Remember this: tilt your art, not your body! The lower you upper body is, the more pressure you will put on our spine and neck. The heavier your head feels, the more chances you will have of getting pain in your neck. I used to hold my head with my left hand while painting, while working on the computer (both at home and work) or while sitting on the couch. After some time, I started getting strong pain under my left shoulder pad (in fact, I still do). Took me I don't know how many years to figure out that this bad habit was the culprit! Most of the time, we do this so our eyes are at the same level as our work, when we should really move our work to eye level. No worries, the art won't feel pain! Find a tilting table or work yourself one with scrap wood. It doesn't need to be fancy to work. Same applies to the computer screen. Tilt it or raise it to eye level.

    Hand pain also comes to mind. Also everyone's had this at least once, from either painting, penciling or working with a tablet or a mouse on the computer. Overworking our hands is probably the #1 reason why tendons start to ache. Unfortunately, there is no quick fix. One must learn to stop and rest. Exercising your hand every time you start is also a very good idea. It only takes a minute, but warming up you hand, fingers and tendons might prevent bigger injuries.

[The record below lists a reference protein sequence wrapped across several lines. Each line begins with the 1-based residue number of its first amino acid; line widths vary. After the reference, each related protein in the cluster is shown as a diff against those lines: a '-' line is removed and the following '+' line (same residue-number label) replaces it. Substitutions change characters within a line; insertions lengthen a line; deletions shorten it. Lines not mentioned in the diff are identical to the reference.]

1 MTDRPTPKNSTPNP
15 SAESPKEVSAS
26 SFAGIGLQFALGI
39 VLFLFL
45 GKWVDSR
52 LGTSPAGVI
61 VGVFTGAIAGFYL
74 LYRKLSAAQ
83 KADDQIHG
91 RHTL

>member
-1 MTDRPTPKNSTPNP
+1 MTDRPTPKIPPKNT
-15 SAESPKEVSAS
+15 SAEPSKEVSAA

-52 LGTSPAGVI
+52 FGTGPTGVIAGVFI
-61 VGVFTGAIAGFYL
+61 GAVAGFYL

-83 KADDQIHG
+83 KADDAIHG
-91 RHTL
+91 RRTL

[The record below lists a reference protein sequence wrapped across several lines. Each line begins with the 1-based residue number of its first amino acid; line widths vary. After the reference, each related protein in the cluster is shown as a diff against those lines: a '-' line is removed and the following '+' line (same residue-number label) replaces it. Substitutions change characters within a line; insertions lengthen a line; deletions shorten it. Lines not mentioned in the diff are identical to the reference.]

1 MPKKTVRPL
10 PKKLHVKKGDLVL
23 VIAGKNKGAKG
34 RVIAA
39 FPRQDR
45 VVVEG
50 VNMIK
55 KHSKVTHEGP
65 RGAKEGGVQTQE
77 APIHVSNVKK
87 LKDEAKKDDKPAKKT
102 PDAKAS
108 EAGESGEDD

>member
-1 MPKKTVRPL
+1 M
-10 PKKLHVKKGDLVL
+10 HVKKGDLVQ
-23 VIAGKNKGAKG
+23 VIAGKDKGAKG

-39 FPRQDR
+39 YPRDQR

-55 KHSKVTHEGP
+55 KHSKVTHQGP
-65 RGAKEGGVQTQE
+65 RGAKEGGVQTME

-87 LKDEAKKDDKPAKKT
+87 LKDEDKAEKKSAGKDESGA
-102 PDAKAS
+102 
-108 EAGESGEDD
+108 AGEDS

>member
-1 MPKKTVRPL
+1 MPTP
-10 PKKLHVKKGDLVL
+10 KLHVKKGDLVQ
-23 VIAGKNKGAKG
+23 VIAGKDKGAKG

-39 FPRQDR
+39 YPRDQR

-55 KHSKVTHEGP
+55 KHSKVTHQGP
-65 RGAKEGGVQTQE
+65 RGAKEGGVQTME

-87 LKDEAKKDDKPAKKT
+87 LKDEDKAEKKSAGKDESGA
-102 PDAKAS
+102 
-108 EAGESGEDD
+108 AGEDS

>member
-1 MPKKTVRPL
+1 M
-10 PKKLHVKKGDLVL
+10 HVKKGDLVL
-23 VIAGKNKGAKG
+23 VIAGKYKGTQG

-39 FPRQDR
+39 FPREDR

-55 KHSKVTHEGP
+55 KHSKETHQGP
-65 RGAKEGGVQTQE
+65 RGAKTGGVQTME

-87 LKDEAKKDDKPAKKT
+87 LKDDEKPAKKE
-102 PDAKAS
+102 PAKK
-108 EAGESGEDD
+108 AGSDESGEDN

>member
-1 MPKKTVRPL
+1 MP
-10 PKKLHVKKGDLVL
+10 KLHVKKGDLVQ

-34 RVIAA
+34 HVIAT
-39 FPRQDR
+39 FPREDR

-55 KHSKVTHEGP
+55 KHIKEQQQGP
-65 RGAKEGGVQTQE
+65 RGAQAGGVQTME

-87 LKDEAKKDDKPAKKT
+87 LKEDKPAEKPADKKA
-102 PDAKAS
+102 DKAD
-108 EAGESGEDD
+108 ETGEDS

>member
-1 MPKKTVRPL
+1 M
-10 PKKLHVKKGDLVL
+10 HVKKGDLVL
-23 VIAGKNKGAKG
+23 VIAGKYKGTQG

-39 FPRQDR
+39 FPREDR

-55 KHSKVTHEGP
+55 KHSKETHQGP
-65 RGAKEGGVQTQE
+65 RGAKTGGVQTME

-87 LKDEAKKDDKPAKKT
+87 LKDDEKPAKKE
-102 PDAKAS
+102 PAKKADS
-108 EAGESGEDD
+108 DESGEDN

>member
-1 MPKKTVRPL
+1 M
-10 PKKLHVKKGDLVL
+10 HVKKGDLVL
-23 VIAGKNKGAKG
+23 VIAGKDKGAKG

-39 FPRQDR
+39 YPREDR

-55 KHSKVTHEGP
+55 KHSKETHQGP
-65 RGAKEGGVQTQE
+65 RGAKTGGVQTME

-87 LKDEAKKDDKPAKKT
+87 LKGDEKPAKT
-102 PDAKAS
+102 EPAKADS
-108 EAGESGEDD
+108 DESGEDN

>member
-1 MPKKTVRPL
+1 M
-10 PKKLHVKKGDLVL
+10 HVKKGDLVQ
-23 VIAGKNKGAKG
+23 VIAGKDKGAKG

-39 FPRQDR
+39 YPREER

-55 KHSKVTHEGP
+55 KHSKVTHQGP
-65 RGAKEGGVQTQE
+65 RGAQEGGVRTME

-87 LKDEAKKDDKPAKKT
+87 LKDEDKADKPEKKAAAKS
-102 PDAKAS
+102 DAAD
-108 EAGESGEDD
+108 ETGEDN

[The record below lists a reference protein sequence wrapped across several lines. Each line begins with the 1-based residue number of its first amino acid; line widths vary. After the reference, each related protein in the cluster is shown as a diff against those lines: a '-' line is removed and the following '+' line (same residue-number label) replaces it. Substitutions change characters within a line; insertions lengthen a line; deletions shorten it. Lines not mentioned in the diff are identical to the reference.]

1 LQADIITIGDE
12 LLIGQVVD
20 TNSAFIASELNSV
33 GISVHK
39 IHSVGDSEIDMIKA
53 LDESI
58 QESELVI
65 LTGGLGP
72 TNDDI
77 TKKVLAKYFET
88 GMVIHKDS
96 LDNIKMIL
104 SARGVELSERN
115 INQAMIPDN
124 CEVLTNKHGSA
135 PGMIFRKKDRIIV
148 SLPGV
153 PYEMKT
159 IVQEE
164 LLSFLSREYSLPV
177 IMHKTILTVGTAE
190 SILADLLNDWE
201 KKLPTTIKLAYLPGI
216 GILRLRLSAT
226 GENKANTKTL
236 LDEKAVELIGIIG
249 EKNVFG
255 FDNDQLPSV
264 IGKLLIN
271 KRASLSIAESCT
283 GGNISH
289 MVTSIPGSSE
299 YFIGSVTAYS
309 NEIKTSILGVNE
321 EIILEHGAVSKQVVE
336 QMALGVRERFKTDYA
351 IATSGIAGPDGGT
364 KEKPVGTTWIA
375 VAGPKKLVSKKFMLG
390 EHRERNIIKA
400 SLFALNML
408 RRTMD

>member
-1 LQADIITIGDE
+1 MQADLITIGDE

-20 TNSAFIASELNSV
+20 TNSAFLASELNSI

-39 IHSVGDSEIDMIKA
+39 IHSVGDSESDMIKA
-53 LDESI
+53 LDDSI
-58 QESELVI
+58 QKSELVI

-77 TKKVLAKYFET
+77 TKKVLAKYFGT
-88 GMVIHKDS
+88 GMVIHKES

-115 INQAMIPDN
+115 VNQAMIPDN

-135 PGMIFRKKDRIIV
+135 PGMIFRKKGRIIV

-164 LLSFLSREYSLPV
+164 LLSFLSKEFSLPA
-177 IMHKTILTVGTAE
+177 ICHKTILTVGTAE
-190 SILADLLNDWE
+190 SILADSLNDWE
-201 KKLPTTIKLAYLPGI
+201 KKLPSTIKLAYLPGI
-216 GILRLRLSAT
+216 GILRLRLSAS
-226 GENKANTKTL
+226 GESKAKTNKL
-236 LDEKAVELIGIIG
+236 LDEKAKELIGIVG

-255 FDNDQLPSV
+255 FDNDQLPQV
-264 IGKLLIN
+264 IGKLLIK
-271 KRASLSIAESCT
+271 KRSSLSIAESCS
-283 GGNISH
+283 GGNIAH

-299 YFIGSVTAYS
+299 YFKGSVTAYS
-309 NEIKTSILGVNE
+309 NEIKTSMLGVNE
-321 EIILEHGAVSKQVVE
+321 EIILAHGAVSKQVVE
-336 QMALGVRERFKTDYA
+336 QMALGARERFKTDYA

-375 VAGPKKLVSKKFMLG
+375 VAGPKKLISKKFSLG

Stand up! Get off that chair! Sitting cuts circulation in the legs even though it might not be so obvious. Getting up and walking for at least a few minutes every hour will prevent pain in your legs, knees, ankles and feet. If you often cross your legs or ankles, try to stop this bad habit as it will also cut normal blood circulation and it also stretches tendons in your legs and ankles. (I didn't know about this second one until I was informed by a chiropractor!)

    See What You're Doing

    Good lighting is essential. I'm not saying there should be light everywhere. Just one good light suffice. You only need to have light pointing at directly at your work from one angle. Remember that the light should be coming from the opposite side of your work hand (I'm right-handed, so light always comes from the left for me) this way you will prevent yourself from creating shadows over the spot you are working one. Same applies for light coming at the top: your head will most likely hide part of the light.